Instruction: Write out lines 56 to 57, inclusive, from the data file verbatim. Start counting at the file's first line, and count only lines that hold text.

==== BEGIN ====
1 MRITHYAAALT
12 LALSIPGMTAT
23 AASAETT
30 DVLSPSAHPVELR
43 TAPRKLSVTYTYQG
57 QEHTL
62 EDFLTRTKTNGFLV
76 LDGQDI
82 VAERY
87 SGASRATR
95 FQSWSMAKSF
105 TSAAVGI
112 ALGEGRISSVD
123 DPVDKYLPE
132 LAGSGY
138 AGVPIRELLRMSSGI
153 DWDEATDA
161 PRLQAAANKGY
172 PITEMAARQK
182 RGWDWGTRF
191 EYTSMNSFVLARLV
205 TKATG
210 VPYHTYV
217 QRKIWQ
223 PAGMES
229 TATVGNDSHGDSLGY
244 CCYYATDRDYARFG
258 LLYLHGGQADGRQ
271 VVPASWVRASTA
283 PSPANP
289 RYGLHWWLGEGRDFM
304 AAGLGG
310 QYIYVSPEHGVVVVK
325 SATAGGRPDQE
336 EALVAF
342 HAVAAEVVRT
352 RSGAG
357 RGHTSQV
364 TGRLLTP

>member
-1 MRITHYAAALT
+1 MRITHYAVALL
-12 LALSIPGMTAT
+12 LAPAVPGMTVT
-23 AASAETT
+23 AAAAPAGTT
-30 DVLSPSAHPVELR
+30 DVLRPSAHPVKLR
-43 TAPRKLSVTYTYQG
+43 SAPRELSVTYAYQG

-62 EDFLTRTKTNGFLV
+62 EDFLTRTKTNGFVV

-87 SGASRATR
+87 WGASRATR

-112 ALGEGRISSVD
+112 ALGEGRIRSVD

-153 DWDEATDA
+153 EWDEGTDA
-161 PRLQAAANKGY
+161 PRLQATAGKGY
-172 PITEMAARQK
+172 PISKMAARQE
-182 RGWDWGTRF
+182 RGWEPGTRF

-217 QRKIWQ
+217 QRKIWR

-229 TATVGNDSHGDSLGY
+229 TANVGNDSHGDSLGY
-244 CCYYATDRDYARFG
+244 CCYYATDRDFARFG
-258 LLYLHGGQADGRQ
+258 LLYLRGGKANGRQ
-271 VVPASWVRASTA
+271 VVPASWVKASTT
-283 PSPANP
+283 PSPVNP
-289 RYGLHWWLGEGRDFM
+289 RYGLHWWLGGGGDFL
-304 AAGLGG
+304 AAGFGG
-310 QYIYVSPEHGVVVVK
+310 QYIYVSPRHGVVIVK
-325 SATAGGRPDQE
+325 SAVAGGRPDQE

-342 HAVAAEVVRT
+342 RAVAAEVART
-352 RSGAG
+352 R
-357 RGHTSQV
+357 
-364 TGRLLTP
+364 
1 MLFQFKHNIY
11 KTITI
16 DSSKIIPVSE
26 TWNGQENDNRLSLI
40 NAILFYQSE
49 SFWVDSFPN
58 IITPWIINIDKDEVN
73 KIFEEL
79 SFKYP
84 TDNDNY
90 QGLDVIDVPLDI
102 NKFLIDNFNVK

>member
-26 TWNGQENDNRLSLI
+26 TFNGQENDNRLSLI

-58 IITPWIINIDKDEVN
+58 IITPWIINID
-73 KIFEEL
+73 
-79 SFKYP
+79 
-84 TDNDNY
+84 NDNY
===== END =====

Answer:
+112 ALGEGRIRSVD

-153 DWDEATDA